• Some states had similar policies but different targets. For example, WA’s target for access to public transport is that 60% of dwellings should have access to nearby public transport, while NSW’s target is much more ambitious and less achievable i.e. that 100% of dwellings should have access to nearby public transport with frequent services.
• In Melbourne, nearly 70% of dwellings had access to a nearby public transport stop in line with the policy. However, once half-hour service frequencies were included, this dropped to only 36% of dwellings having access to a frequently serviced stop. How our cities are performing
• Cities with less ambitious policy targets were meeting their targets, but generally not performing as well as other cities with more ambitious targets in terms of creating healthy liveable communities.
• No city performs well across all the policy and/or evidence-informed liveability indicators. For example, Perth has some walkable neighbourhoods on the urban fringe, but these areas have poor access to public transport.
• There is also substantial variation within cities, with inner-city areas (and many middle-level suburbs) substantially better served than outer suburbs by the urban design, infrastructure and land use planning policies needed to create liveable communities.

Overview

The study identifies many problems, such as the need for access to public open space and the excess of fast food and liquor outlets (which are not seen as a health problem). (In Perth, Sydney and Brisbane, on average, there are more fast food outlets than supermarkets within 3200 m of residents’ homes, see p.78 of the report). The report does not mention our large gambling industry which is able to manipulate planning deals gaining access to public land.

Competition among commuters

There are many references to walkability in cities, which should include all forms of active transport, such as cycling, which was mentioned only once. However these all have different requirements. Cycling is better for commuting than walking and should be isolated from vehicles on dedicated cycleways. Shared paths create problems as human densities increase. No mention that the higher the density, meaning more people, the more important transport systems, including cycleways, will become, and the harder it will be to find land corridors for all forms of transport . There is also a need to address the requirements of new technology especially when it comes to defining what is “active transport,” since there are now a large variety of electric powered devices like scooters, skate boards and segways, all of which are fast and incompatible with walkers and cyclists.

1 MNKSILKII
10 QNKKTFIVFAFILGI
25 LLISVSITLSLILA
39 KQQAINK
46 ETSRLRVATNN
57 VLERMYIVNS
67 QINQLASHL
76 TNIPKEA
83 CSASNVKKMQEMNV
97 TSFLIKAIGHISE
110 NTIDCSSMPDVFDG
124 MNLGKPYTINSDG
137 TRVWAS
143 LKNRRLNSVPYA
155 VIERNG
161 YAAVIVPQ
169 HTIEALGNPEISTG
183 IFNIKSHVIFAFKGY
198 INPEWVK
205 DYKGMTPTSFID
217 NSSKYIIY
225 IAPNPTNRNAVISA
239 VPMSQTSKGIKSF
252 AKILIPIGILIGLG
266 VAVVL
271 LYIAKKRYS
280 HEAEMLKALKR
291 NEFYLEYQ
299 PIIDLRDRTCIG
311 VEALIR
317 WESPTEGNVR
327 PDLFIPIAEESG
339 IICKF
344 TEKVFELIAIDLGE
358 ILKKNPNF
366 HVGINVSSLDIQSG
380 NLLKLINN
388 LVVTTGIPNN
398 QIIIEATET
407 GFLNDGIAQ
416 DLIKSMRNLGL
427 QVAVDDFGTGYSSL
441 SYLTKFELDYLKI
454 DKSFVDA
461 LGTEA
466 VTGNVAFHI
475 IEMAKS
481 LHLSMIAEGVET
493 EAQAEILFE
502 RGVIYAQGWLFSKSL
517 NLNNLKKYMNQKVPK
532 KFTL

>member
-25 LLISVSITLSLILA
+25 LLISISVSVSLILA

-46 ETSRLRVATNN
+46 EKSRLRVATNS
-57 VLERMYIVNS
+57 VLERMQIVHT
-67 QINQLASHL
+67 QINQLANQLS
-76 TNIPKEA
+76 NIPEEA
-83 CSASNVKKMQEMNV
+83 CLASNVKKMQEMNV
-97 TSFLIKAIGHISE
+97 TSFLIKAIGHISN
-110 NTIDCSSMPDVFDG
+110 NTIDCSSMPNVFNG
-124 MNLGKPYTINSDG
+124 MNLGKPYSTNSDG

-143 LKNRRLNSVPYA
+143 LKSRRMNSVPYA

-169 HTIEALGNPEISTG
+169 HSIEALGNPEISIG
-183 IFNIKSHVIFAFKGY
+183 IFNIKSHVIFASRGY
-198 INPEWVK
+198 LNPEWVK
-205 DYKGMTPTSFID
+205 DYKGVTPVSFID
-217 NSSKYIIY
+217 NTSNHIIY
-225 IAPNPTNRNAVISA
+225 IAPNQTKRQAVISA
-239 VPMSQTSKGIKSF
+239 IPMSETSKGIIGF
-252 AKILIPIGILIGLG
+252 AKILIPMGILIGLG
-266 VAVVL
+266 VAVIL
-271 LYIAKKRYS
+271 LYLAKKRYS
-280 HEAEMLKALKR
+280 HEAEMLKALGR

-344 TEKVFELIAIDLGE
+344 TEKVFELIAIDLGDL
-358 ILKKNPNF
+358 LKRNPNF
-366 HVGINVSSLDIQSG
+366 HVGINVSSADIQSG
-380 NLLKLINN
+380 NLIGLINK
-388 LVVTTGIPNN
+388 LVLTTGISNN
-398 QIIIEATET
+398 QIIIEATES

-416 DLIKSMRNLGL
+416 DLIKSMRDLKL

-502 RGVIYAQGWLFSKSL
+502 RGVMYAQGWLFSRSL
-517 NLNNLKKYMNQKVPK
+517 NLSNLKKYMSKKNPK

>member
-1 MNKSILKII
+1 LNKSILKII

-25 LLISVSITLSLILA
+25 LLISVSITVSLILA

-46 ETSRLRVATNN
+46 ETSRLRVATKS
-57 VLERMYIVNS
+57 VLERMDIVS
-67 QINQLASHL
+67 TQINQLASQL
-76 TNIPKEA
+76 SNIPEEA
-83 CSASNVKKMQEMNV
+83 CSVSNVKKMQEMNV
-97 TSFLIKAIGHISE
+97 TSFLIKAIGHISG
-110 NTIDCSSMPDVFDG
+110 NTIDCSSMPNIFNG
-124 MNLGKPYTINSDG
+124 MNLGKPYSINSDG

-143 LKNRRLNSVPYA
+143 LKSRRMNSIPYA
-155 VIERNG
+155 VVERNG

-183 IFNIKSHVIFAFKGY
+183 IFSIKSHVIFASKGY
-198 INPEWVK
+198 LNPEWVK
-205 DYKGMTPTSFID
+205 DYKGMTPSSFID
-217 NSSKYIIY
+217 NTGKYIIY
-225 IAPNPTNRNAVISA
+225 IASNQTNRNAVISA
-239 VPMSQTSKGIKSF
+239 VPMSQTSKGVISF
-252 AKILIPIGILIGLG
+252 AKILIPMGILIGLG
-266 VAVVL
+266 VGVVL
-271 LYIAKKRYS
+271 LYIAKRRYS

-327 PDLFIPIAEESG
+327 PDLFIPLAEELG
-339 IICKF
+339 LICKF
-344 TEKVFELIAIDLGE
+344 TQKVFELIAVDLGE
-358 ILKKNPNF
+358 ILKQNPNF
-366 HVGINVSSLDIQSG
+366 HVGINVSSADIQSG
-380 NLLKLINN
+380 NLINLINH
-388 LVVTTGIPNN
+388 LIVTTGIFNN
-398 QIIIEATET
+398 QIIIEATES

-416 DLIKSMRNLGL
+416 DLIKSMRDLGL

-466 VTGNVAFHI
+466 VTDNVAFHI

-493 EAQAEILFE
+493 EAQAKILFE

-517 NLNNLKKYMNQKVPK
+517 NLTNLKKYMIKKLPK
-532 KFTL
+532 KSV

Pets left out of this ‘vision’

There was no mention of the health importance of pets and their requirements, such as leash free areas, poo bag dispensers. Nor was there mention of the benefit of domestic animals like chooks, ducks, and even goats. These bring benefits both as pets and as providers of fresh food but become difficult or impossible in high density areas.

Dangerously overcrowded footpaths

The report also argues that “walkability” [ hence liveability] in cites is directly related to densities and that this requires densities higher than 15 dwellings/ha. While this is true in terms of accessing shops, cafés and other venues, it ignores the casual walker who simply walks for pleasure. Nor does it address the issue of congestion which will deter walking or lead to increased risk of injuries. New York State averages nearly 300 pedestrian fatalities annually because footpaths have become so crowded that people are forced to walk on the roads. See, for instance: https://www.nytimes.com/2016/07/01/nyregion/new-york-city-overcrowded-sidewalks.html and https://www.nytimes.com/2016/07/11/opinion/unjamming-the-sidewalks-of-new-york.html and NYC Bill Would Improve the City’s Dangerously Overcrowded Sidewalks.